Later today, Ms May will again insist that she will not accept anything that treats the North differently from the rest of the UK.

But Sinn Féin's vice-president Michelle O'Neill thinks Ms May's government is not handling the situation very well.

"We can't withstand being outside the Customs Union and the single market," said Ms O'Neill.

"Theresa May needs to understand that we will not be collateral damage for her own reckless Tory agenda.

"We will not stand idly by and allow her to put her own political expediency over the rights of citizens here."

Meanwhile, the Tánasite and Foreign Affairs Minister Simon Coveney is meeting with the EU's chief Brexit negotiator in Brussels.

He will discuss the current state of play in the negotiations with Michel Barnier.

Mr Coveney is also attending the EU's General Affairs Council - where he says he will stress the need for progress with our EU partners.

Digital Desk

Earlier: Theresa May: EU must change ‘unworkable’ Brexit position

Latest: Theresa May takes on internal critics over plans for Irish border

Theresa May is to tell the European Union to “evolve” its stance on Brexit, warning that previous positions are “unworkable”.

The British Prime Minister will use a speech in Belfast on today to reiterate her refusal to contemplate any backstop deal that treats the North differently from the rest of the UK.

Speaking at the city’s Waterfront Hall, she is due to say that any such deal would go against the Good Friday Agreement, which brought peace to the North 20 years ago after decades of conflict.

Mrs May will say that following the publication of the Government’s white paper agreed at Chequers, it is “now for the EU to respond”.

She will add: “Not simply to fall back on to previous positions which have already been proven unworkable. But to evolve their position in kind.

“And, on that basis, I look forward to resuming constructive discussions.”

The EU’s other 27 states will have a chance to examine and respond to the white paper when its General Council of ministers meets in Brussels on Friday morning.

They will also receive an update on negotiations from the European Commission’s chief negotiator, Michel Barnier.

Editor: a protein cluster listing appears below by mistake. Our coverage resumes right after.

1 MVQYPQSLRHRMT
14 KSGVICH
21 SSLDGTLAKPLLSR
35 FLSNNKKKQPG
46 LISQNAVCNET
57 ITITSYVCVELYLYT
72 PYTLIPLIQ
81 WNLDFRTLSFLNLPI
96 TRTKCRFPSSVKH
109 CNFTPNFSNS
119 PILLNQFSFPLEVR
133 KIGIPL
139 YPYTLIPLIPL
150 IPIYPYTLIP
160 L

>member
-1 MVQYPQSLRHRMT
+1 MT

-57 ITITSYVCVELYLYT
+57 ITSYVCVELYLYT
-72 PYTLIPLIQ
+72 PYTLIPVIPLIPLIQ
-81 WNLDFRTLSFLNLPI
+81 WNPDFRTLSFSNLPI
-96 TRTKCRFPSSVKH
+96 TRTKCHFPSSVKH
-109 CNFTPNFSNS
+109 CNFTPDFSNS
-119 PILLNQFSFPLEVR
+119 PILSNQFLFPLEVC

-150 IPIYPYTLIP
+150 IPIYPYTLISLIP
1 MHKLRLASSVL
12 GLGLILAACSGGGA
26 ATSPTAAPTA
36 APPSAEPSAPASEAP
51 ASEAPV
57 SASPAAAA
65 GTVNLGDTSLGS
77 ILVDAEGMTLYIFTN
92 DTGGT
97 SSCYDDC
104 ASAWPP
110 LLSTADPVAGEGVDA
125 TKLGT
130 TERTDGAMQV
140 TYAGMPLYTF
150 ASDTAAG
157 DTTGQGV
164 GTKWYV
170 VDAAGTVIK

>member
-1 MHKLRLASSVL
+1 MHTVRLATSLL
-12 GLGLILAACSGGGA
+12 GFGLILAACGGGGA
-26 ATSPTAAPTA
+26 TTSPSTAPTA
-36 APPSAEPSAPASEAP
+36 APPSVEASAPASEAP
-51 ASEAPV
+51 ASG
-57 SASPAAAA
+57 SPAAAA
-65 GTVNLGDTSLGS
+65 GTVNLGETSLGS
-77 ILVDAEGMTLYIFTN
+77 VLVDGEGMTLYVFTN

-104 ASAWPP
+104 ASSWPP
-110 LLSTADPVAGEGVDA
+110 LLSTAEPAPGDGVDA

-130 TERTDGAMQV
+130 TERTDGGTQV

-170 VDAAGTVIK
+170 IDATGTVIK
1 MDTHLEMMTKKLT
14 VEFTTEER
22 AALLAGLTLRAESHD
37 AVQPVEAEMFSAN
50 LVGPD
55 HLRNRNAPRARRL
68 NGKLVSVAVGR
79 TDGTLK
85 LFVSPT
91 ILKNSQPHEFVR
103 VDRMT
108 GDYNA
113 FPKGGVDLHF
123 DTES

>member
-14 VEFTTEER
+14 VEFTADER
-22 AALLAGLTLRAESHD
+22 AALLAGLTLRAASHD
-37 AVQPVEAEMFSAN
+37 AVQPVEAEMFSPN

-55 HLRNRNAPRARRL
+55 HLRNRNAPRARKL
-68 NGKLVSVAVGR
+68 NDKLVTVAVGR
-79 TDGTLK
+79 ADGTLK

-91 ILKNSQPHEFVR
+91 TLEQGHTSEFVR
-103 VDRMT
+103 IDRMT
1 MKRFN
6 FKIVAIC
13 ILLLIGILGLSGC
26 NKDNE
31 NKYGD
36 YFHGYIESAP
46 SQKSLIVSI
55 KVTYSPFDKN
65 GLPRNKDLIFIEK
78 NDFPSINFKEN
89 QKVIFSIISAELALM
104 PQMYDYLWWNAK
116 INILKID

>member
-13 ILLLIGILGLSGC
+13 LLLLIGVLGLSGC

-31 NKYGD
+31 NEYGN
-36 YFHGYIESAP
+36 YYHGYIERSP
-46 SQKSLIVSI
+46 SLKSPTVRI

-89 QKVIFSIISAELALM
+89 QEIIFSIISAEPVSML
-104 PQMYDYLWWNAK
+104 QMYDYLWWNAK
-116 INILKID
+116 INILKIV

The Irish border issue is one of the most disputed parts of the Brexit negotiations.

In the event of a hard no-deal Brexit, the EU wants a backstop that would effectively create a border down the Irish Sea between the island of Ireland and Great Britain, something Mrs May has repeatedly opposed.

The UK Government insists that any backstop position should include the UK as a whole.

Her speech comes the day after new Brexit Secretary Dominic Raab headed to Brussels for the first time to take part in talks with Mr Barnier.

Mr Barnier told reporters on Thursday that it was “a matter of urgency to agree a legally operative backstop”, saying: “We need an all-weather insurance policy.”

Mr Raab said that he was looking forward “with renewed energy, vigour and vim” to seeing the detail of the White Paper hammered out after a gruelling Cabinet conclave at Chequers.

Brexiteer Commons Leader Andrea Leadsom put some pressure on Mrs May’s plan, saying the EU must be told the Chequers blueprint, which has divided the Conservative party, is the “final offer” rather than an opening gambit.

However she also admitted quitting without an agreement would not be an “optimal solution”.

UK Foreign Secretary Jeremy Hunt, meanwhile, insisted the deal is “absolutely alive” despite the Government being forced to make concessions to Brexiteers.

Mrs May will again refuse to countenance any backstop that creates a divide between the North and the rest of the UK.

“The economic and constitutional dislocation of a formal ‘third country’ customs border within our own country is something I will never accept and I believe no British prime minister could ever accept.

“And as they made clear this week, it is not something the House of Commons will accept either.”

As the EU warns member states to increase preparations for no deal, the British prime minister is also due to insist that an agreement can be reached with Brussels “that works in our mutual interest”.

She will say the deal will put the UK on the way to “a prosperous future, protecting jobs and boosting prosperity” at the same time as honouring the 2016 referendum result, adding: “I am passionate about that brighter future and the possibilities that are within our grasp.”

Amid the ongoing power-sharing impasse at Stormont, Mrs May is meeting the five main political parties on her two-day visit to Northern Ireland, which included her first visit to the Irish border since the Brexit referendum.

She held talks with her Westminster confidence and supply partners, the DUP, on Thursday evening, an engagement that included a private dinner with leader Arlene Foster and deputy leader Nigel Dodds in Co Fermanagh.

Mrs May also held talks with an SDLP delegation.

On Friday morning she will meet Sinn Féin, the Ulster Unionists and Alliance Party.

Ahead of the meeting on the outskirts of Belfast, Sinn Féin President Mary Lou McDonald heavily criticised Mrs May’s handling of the Brexit process.

“The British government’s Brexit chaos has been marked by prevarication and stalling, ever-changing positions and broken agreements,” she said.

“This situation is intolerable and unacceptable.”

Victims of the Troubles angered at a lack of progress in implementing new mechanisms to deal with the legacy of the conflict are due to protest against Mrs May’s visit to Belfast.

- Press Association